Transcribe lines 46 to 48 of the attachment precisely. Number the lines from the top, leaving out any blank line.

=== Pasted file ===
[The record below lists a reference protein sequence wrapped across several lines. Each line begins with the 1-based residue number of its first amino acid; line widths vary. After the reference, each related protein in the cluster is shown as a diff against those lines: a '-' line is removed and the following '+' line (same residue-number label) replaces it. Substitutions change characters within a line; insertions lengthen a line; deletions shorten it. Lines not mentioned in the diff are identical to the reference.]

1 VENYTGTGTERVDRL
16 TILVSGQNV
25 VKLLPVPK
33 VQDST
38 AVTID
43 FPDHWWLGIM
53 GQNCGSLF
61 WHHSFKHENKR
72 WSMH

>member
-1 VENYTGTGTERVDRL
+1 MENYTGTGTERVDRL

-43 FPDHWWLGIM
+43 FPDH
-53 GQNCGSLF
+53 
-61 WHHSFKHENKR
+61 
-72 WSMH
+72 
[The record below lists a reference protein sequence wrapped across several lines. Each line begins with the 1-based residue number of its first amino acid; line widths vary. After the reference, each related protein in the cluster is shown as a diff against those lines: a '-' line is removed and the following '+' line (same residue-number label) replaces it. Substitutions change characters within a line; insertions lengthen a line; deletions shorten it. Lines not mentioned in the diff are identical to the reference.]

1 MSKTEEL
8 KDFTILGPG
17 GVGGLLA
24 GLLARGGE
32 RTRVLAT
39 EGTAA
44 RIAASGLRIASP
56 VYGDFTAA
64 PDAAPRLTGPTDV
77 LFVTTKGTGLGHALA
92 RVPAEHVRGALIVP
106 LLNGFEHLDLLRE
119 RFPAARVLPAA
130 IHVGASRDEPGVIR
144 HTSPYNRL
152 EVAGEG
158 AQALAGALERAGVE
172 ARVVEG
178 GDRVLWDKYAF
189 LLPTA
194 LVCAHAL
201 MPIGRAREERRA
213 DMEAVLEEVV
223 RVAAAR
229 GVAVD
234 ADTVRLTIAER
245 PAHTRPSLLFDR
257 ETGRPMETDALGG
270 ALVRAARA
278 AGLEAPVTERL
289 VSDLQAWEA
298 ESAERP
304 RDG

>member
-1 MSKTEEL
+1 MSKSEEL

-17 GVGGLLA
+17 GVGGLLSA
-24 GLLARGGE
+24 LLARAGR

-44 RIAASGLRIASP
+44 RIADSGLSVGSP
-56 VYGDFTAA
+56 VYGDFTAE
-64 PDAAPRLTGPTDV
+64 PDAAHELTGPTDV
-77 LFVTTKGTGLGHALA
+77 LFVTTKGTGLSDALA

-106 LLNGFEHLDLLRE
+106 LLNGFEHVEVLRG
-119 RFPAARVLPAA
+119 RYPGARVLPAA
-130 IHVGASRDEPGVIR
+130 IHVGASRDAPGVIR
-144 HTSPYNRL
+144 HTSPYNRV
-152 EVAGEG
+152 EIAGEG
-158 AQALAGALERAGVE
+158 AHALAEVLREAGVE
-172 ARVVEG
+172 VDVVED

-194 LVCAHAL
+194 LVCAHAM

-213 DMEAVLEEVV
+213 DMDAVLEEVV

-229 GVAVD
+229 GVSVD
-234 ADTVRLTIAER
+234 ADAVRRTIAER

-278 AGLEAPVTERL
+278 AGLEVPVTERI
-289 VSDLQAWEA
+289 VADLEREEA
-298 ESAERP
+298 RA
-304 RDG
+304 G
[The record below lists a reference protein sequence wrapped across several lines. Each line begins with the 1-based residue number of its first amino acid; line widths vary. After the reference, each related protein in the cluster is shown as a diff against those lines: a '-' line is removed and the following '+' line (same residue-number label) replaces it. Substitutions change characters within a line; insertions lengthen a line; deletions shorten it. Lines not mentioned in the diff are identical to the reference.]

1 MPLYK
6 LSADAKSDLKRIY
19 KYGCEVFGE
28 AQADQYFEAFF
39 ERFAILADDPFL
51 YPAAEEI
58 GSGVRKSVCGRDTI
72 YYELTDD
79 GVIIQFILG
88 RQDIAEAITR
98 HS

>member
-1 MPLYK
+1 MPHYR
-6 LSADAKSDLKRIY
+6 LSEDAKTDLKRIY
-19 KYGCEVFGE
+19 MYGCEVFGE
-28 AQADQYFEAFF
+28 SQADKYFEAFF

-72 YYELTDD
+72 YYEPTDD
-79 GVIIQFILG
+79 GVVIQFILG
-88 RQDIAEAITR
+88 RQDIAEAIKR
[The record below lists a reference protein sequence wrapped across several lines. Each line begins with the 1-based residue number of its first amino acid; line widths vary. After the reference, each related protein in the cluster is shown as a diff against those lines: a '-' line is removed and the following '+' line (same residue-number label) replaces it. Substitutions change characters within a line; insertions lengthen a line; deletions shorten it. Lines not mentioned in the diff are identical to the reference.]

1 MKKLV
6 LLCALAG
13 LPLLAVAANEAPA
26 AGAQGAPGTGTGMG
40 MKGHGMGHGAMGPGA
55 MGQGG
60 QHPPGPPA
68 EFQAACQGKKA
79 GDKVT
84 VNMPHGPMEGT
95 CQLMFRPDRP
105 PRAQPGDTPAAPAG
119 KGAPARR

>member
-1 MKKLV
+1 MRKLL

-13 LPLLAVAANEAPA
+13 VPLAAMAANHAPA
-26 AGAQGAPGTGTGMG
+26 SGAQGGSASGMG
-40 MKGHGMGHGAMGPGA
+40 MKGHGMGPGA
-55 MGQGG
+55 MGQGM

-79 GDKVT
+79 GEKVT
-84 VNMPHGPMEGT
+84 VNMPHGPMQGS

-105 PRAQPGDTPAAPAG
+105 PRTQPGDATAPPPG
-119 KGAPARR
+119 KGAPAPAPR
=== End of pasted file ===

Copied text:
223 RVAAAR
229 GVAVD
234 ADTVRLTIAER